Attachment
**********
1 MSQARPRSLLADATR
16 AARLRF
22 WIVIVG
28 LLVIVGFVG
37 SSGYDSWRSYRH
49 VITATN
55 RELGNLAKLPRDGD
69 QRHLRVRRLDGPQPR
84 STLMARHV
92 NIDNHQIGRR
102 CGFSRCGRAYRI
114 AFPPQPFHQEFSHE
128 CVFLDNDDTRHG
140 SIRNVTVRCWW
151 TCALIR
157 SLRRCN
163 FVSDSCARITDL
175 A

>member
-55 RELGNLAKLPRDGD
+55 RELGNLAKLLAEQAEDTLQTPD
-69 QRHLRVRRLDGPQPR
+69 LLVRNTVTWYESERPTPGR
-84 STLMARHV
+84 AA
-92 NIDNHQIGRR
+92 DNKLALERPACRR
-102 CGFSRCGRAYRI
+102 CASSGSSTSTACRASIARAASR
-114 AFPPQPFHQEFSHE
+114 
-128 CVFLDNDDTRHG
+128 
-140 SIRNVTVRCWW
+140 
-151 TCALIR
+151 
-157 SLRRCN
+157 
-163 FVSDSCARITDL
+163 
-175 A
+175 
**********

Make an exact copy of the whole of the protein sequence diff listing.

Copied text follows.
1 MSQARPRSLLADATR
16 AARLRF
22 WIVIVG
28 LLVIVGFVG
37 SSGYDSWRSYRH
49 VITATN
55 RELGNLAKLPRDGD
69 QRHLRVRRLDGPQPR
84 STLMARHV
92 NIDNHQIGRR
102 CGFSRCGRAYRI
114 AFPPQPFHQEFSHE
128 CVFLDNDDTRHG
140 SIRNVTVRCWW
151 TCALIR
157 SLRRCN
163 FVSDSCARITDL
175 A

>member
-55 RELGNLAKLPRDGD
+55 RELGNLAKLLAEQAEDTLQTPD
-69 QRHLRVRRLDGPQPR
+69 LLVRNTVTWYESERPTPGR
-84 STLMARHV
+84 AA
-92 NIDNHQIGRR
+92 DNKLALERPACRR
-102 CGFSRCGRAYRI
+102 CASSGSSTSTACRASIARAASR
-114 AFPPQPFHQEFSHE
+114 
-128 CVFLDNDDTRHG
+128 
-140 SIRNVTVRCWW
+140 
-151 TCALIR
+151 
-157 SLRRCN
+157 
-163 FVSDSCARITDL
+163 
-175 A
+175 